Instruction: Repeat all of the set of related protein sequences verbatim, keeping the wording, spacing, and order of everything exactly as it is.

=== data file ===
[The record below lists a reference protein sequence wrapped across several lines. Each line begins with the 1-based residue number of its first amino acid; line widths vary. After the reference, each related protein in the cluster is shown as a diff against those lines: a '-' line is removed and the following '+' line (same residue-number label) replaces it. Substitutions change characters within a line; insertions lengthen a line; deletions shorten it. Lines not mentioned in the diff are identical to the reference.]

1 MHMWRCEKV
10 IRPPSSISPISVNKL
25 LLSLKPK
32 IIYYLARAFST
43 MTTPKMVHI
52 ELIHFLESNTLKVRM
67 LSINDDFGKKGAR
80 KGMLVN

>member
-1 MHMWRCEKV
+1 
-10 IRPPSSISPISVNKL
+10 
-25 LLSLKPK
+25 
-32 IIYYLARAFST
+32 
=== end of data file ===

[The record below lists a reference protein sequence wrapped across several lines. Each line begins with the 1-based residue number of its first amino acid; line widths vary. After the reference, each related protein in the cluster is shown as a diff against those lines: a '-' line is removed and the following '+' line (same residue-number label) replaces it. Substitutions change characters within a line; insertions lengthen a line; deletions shorten it. Lines not mentioned in the diff are identical to the reference.]

1 MHMWRCEKV
10 IRPPSSISPISVNKL
25 LLSLKPK
32 IIYYLARAFST
43 MTTPKMVHI
52 ELIHFLESNTLKVRM
67 LSINDDFGKKGAR
80 KGMLVN

>member
-1 MHMWRCEKV
+1 
-10 IRPPSSISPISVNKL
+10 
-25 LLSLKPK
+25 
-32 IIYYLARAFST
+32 